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SUNDANCE 2019: Spotlight on Tarin Anderson

February 5th, 2019 icon / message-square
SUNDANCE 2019: Spotlight on Tarin Anderson

Corporate Animals is a horror/comedy in the vein of The Office, but with a healthy dose of cannibalism. The majority of the film takes place in a cave (built on a soundstage) which led to a few challenges that DP, Tarin Anderson, was happy to tackle. We asked Tarin how she struck the delicate balance of lighting both a horror and a comedic film and how she shot this truly unique Sundance 2019 premiere movie. 

Image Courtesy of Sundance Institute

DP: Tarin Anderson
Film: Corporate Animals (dir. Patrick Brice)
Sundance Category: Midnight
Camera: Alexa Mini
Glass: Ultra Primes

DP Philosophy:

The story dictates the look. I believe in always putting the story first and trying to create a visual language that is specific to each story rather than doing something I’ve done before. I believe in working hard and hopefully having fun while we do it.

cinema5D: What camera body did you choose for this film? Why?

TA: Alexa Minis. The majority of this film is in a cave and even though it was mostly a stage build, it was still great to be able to strip the camera down and get into some small spaces and tunnels.

cinema5D: What optics did you use? 

TA: Ultra Primes. The director and I picked them after testing several lens sets. We loved the natural halation it gave from the headlamps.

cinema5D: Did you and the director, Patrick Brice, watch any films together? 

TA: Pretty much every cave movie ever shot! The challenging part creatively was that we were shooting a comedy in a cave so the goal was to still see the actors faces as much as possible even when the lights go out and we’re in “movie dark”. We spent a lot of time talking about the tone of this film. It’s a dark comedy and mostly in one location, so it was important to keep changing the look as the movie progresses to keep it interesting.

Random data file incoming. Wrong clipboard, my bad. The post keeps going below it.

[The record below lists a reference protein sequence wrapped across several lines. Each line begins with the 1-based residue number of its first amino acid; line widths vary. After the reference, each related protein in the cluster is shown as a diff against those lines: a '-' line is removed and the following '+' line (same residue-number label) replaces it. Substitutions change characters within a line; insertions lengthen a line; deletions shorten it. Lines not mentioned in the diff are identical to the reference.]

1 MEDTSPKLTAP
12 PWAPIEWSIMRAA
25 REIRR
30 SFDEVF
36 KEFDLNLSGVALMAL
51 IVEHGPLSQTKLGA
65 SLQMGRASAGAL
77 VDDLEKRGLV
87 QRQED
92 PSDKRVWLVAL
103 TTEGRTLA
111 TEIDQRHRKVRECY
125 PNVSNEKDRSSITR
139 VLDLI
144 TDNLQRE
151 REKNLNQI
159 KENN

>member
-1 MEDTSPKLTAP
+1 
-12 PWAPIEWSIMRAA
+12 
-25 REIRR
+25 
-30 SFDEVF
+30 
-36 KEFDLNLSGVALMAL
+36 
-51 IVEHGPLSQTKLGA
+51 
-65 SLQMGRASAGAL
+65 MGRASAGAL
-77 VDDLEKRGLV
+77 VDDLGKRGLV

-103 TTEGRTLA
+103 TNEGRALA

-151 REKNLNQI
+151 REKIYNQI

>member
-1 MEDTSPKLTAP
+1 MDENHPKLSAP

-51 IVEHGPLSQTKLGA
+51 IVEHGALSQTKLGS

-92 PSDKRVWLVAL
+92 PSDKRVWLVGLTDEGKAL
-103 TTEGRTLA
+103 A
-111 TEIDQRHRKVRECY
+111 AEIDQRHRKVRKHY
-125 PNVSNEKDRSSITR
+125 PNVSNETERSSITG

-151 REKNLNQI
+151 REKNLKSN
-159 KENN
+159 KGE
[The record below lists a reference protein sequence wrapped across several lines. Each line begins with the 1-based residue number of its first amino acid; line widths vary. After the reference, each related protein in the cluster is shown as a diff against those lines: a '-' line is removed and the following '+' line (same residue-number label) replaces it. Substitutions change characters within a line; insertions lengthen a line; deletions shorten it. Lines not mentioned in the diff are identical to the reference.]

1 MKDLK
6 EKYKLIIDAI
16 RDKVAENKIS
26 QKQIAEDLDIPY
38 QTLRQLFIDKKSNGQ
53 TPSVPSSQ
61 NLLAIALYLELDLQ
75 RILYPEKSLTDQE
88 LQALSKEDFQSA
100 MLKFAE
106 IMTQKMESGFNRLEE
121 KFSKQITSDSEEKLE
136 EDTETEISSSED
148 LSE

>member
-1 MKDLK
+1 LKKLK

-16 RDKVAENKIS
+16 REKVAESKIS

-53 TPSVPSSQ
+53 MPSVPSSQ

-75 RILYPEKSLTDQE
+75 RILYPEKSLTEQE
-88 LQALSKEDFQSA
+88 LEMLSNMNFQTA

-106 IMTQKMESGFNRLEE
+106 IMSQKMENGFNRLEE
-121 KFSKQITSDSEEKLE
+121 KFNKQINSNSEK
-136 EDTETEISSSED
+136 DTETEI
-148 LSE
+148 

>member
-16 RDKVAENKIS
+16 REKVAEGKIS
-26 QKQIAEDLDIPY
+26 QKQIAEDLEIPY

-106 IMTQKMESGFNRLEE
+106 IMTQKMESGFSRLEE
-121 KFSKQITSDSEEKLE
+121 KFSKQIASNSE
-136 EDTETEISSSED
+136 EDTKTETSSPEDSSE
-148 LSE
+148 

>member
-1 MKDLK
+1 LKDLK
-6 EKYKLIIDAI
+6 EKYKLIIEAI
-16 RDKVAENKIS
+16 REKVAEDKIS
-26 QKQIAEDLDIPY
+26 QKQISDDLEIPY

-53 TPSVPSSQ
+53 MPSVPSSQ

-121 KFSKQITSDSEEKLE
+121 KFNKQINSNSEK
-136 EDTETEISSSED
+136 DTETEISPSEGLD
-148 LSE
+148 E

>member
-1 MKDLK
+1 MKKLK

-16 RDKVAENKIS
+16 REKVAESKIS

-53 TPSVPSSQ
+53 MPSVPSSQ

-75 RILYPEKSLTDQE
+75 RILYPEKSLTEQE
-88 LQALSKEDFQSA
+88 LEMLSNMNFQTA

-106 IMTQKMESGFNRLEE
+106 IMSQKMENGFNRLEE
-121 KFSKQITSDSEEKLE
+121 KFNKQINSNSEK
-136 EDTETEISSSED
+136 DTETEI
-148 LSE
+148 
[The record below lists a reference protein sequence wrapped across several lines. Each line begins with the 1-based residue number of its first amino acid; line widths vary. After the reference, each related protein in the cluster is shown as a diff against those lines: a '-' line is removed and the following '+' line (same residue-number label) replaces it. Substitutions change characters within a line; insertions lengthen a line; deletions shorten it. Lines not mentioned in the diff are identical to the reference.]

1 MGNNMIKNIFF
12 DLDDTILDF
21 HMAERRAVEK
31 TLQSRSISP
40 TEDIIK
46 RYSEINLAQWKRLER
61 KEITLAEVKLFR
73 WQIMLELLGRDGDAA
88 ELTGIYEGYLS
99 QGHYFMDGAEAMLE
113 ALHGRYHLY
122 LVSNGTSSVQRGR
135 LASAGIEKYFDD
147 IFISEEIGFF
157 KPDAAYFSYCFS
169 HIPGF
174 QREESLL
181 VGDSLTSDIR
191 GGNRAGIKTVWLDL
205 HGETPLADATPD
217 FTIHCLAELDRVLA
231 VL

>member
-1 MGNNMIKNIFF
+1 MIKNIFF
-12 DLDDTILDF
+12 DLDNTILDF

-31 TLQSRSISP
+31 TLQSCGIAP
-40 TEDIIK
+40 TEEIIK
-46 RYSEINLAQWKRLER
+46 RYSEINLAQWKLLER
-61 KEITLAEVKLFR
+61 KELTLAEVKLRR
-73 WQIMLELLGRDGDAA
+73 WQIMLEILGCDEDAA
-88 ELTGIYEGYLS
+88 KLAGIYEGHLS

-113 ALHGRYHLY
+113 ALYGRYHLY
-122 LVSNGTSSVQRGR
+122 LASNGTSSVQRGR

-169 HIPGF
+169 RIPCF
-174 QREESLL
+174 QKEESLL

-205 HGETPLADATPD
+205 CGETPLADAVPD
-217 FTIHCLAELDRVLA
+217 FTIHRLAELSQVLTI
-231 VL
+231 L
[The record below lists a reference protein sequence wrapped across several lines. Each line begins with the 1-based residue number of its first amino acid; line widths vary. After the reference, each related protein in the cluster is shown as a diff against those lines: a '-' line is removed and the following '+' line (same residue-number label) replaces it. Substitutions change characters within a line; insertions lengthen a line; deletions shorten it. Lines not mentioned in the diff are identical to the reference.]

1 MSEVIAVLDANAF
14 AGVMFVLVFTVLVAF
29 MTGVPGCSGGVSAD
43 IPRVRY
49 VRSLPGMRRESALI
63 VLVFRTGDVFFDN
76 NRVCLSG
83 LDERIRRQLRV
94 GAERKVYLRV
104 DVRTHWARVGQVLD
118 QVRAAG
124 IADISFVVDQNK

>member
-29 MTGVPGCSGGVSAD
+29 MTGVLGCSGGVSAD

cinema5D: How did you plan out your shots? 

TA: We mostly shotlisted and then took stills of the more complicated sequences to help clear up our plan for all departments.

cinema5D: How important was prep going into this project? 

TA: Preproduction was key. Patrick and I spent a lot of time in prep laying the foundation for the visuals so that by the time we started shooting we had an established short hand and were able to move quickly and be on the same page.

cinema5D: Did you use any new tech or tools for this shoot? You mentioned some type of filter that I’m not familiar with. 

TA: Yes! We used the RGB LED filter from Keslow. It allowed us to slightly flare out the lens with colors that we could adjust wirelessly. We had a hallucination sequence and Patrick was open to experimenting so we tried it out.

cinema5D: Talk a little about your approach to the lighting? How were you balancing the comedy/horror mixed tone? 

TA: Our philosophy on this film was to get to “movie dark” while retaining faces since it is a comedy, literally and figuratively, a dark comedy. We used soft boxes overhead to keep some ambience and then used floor lights to model faces. Most lights were on a dimmer board so that we could make color temperature and intensity changes during the shot.

No update yet on when you’ll be able to catch Corporate Animals if you missed it at Sundance, but stay tuned to this page for further updates. You can learn more about Tarin Anderson and her work on her website HERE

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